Friday, February 6, 2015

When Trolling is a Good Thing

The concept of "trolling" has gotten a bad reputation, but it is widely misunderstood. Trolling, which is "the art of deliberately, cleverly, and secretly pissing people off…trolling does not mean just making rude remarks”, gets associated with bullying because there are some similarities, but the main reason is because some people can't take social pressure. These people deal with it by demonizing those who are putting pressure on them. However, it is important that individuals learn to fix their problems without getting society to help because using other people to fight your battles is defeating the point. How is trolling different from bullying? Trolling is different from bullying because trolling is not supposed to be targeting one person. Trolling is generally targeting some group or team. This does not mean a single person can't be trolled. When trolling becomes bullying is when it is continuous and only at a single person.

There are many good elements of trolling. For one thing, if the world didn’t have trolls, imagine how boring it would be. Could you imagine how boring the internet would be without trolls to spice things up? Trolling entertains us and gives us something to read that is usually against the opinion of the material you are reading. The reason trolling is not bullying is because bullying is usually a continuous thing that specifically targets a person or small group of people. Trolling is not used to target and follow a person around and make them hate themselves. According to the U.S. Department of Health & Human Services, ”Examples of cyberbullying include mean text messages or emails, rumors sent by email or posted on social networking sites, and embarrassing pictures, videos, websites, or fake profiles.” Trolling is not the same as cyberbullying because trolling is not meant to harass people like cyberbullying does.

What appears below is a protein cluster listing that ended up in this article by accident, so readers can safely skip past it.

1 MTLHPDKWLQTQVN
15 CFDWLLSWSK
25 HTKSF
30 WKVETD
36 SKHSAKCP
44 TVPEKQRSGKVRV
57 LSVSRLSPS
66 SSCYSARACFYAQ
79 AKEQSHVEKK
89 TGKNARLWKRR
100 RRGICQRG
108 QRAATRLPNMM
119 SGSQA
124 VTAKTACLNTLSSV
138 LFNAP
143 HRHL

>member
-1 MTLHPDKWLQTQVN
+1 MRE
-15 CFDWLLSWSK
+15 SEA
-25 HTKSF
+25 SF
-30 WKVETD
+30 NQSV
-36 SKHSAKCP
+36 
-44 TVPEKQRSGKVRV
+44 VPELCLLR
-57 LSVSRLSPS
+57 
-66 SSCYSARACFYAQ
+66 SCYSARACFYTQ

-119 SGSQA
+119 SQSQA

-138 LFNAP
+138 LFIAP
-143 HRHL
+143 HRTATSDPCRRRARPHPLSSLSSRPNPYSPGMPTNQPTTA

Before I trolled him. (I took this picture)
After I trolled him. (I took this picture)
What most people don’t realize is that trolling is a term that originated from the video game world. “Trolls” have recently migrated from video games to comments on web pages, and in some cases, face to face. But does that mean they’re evil? No, they just moved their trolling somewhere else. As Mike Rougeau, a professional freelance journalist in Los Angeles, said, “The term itself, "trolling," has become worryingly mainstream, its definition growing nebulous through overuse, and most gamers have forgotten what it even means to get truly, honestly trolled.” Let’s take a survival game for instance. DayZ is a post apocalyptic survival game where there are zombies all over the game and randomly spawned loot. When you die in this game, the disadvantage is that you lose all of the virtual things you have spent time collecting. DayZ is a game where players are trolling half the time. For example, one way of trolling people in DayZ is to handcuff them, strip them of all of their stuff, and walk away with the key. When handcuffed, a person cannot exit out of the game and start over, so they have to wait hours to die of starvation or dehydration and respawn so that they can continue playing. If you can’t take this as a joke, then find a different game. From my experience, I have had this happen to me before. Yes it makes me mad, but a week after that it is something funny to look back at and talk about because it is just a video game. This is what it really means to be trolled. Also, the chances of running into the same people who trolled you in this way is very slim. That is why trolling is different than bullying, they are targeting random people and their goal is not to follow a specific person and target them. Trolling, being applied in the video game world, is the perfect setting because no harm can come from losing something inside of a video game. There is no loss in real life. Trolling is about making people momentarily angry through funny entertaining ways, but it is not about leaving permanent damage like bullying.